WHO steps up efforts to curb Ebola outbreak in Guinea and DRC

The World Health Organization(WHO) has deployed health experts in Guinea and the Democratic Republic of Congo(DRC) in efforts to tackle the new Ebola outbreak in the two countries.

The experts will support the national authorities in providing response to spread further spread of the disease.

“More than 100 WHO staff, deployed from other countries and from within Guinea, are expected to be part of the Ebola response by the end of February,” a statement by WHO indicates

Guinea’s health experts declared an Ebola outbreak on 14th February, 2020 after three positive cases were detected in Gouécké, a rural community in N’zerekore.

According to WHO it is the first Ebola outbreak in Guinea since 2016 when a large one was successfully brought under control.

“We are hard at work, shifting quickly through the gears to get ahead of the virus. With experts and emergency supplies already getting on the ground, the response is off to a strong start,” said Dr Matshidiso Moeti, WHO Regional Director for Africa.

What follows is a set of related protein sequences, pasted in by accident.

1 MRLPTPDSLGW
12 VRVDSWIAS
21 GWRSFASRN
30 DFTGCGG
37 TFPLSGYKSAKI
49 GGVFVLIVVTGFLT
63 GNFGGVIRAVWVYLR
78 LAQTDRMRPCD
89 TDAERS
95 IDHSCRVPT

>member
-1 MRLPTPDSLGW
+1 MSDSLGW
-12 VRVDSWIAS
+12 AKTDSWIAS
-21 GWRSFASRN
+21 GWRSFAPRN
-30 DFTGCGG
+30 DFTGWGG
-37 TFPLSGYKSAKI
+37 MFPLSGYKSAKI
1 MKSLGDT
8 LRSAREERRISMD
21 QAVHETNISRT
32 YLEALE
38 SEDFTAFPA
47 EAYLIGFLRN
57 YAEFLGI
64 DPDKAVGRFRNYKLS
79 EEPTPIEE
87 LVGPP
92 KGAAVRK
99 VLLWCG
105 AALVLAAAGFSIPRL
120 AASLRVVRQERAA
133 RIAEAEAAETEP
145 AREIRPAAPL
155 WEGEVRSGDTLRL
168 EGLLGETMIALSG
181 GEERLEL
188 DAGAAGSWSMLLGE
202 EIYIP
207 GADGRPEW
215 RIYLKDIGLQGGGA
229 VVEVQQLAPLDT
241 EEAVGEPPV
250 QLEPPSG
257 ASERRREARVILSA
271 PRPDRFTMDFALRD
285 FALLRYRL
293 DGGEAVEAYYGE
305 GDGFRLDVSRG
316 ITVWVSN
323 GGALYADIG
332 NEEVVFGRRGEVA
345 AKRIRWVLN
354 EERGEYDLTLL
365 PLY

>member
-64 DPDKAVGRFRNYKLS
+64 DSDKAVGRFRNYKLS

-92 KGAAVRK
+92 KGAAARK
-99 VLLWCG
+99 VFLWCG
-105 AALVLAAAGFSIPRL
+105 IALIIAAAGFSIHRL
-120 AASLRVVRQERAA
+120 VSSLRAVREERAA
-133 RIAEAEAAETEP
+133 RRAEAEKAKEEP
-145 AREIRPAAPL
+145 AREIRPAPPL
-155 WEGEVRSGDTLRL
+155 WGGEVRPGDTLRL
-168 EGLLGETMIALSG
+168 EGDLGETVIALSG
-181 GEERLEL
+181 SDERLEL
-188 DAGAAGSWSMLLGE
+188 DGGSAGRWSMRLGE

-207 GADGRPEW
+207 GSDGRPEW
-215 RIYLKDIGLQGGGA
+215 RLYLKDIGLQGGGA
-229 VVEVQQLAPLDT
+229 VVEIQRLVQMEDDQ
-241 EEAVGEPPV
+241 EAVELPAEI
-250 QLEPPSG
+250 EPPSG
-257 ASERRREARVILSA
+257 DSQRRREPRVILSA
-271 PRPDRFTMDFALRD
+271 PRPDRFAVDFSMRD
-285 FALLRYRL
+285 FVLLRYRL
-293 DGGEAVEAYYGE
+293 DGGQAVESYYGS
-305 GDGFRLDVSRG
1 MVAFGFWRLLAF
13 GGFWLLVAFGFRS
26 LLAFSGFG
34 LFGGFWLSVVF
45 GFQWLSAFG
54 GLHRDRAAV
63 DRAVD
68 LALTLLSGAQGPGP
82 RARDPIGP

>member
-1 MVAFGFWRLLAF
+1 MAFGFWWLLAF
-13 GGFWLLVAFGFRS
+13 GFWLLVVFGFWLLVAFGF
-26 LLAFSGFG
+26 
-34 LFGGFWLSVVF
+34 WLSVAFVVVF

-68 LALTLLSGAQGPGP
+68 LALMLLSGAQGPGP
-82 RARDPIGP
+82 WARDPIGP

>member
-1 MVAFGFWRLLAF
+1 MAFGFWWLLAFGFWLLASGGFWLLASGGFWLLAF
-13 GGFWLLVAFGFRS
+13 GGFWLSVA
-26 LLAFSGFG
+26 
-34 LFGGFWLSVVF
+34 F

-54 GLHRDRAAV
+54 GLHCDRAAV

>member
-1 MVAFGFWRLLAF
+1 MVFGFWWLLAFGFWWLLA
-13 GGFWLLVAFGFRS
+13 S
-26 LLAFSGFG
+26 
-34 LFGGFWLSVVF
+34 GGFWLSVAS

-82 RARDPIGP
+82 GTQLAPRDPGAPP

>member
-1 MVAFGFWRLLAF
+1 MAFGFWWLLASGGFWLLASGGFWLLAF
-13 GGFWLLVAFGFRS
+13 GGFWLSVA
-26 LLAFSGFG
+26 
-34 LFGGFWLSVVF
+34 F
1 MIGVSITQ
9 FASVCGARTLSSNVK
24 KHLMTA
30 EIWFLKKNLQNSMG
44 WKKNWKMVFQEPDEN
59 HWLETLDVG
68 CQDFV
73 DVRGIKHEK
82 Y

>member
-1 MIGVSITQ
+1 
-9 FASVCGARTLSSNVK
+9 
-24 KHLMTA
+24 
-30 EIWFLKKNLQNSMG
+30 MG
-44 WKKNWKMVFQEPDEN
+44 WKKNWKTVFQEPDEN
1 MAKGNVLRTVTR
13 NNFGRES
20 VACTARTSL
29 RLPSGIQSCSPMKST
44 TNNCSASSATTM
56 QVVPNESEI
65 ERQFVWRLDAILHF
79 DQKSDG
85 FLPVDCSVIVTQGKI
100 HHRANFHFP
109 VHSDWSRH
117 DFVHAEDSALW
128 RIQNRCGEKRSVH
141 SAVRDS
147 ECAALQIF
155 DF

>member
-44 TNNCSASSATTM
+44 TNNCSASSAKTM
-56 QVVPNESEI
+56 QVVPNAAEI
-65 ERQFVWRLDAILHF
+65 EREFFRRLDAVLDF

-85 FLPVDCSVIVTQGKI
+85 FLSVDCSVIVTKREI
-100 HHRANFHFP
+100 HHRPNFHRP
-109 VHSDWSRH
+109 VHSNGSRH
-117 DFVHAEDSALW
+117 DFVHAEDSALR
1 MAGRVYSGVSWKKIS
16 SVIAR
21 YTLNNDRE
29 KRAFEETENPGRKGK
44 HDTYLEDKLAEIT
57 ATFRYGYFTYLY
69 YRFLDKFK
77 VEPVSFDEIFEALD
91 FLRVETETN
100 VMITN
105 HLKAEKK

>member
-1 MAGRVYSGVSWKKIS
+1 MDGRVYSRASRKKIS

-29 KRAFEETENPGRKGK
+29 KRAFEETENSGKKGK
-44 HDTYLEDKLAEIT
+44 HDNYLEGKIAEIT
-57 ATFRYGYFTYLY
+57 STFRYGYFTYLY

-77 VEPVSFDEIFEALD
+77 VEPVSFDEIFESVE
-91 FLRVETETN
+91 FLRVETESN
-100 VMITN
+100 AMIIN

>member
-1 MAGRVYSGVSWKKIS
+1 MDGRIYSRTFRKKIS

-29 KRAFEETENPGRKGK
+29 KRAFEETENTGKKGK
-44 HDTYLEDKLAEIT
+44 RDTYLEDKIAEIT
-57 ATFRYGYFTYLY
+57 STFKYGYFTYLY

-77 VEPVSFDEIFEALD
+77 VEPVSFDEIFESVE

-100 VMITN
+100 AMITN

“Our collective, quick action is crucial to averting an uncontrolled spread of Ebola amid the COVID-19 pandemic which has already pushed health workers and health facilities to the edge.” He added

The WHO has also released medical equipment and a consignment of 20,000 doses of Ebola vaccine to Guinea after which a vaccination exercise will kick off.

Meanwhile the Democratic Republic of Congo(DRC) has so far confirmed four Ebola cases and two deaths.

A wide spread of the disease did not occur in the DRC owing to the availability of 8,000 vaccine doses that were used at the end of the 11th Ebola outbreak. So far nearly 70 people have been vaccinated.

Additionally, WHO has released US$ 1.25 million to support the response in Guinea and to reinforce Ebola readiness in neighboring Cote d’Ivoire, Guinea-Bissau, Liberia, Mali, Senegal and Sierra Leone.

The United Nations Central Emergency Response Fund has also disbursed US$ 15 million to support the response in Guinea and DRC and readiness in the neighboring countries.

The West Africa Ebola outbreak began in Guinea and spread across land borders to Liberia and Sierra Leone. When it was finally brought under control there were 28,000 cases and 11,000 deaths, making it the deadliest since the virus was first detected in 1976.

Ebola is an acute severe viral illness and is extremely lethal. It is characterized by sudden onset of fever, intense weakness, muscle pain, headache, nausea and sore throat. This can be followed by vomiting, diarrhoea, impaired kidney and liver function, and in some cases, both internal and external bleeding.


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